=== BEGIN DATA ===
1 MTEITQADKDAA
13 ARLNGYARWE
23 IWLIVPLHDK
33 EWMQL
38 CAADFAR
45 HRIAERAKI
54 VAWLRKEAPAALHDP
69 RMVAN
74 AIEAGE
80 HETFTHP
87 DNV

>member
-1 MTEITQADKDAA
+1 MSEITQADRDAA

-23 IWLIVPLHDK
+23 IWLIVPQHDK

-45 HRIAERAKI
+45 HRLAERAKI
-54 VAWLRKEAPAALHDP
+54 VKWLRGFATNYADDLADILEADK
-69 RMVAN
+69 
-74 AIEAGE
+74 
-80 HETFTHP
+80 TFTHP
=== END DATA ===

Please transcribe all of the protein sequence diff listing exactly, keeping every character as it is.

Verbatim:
1 MTEITQADKDAA
13 ARLNGYARWE
23 IWLIVPLHDK
33 EWMQL
38 CAADFAR
45 HRIAERAKI
54 VAWLRKEAPAALHDP
69 RMVAN
74 AIEAGE
80 HETFTHP
87 DNV

>member
-1 MTEITQADKDAA
+1 MSEITQADRDAA

-23 IWLIVPLHDK
+23 IWLIVPQHDK

-45 HRIAERAKI
+45 HRLAERAKI
-54 VAWLRKEAPAALHDP
+54 VKWLRGFATNYADDLADILEADK
-69 RMVAN
+69 
-74 AIEAGE
+74 
-80 HETFTHP
+80 TFTHP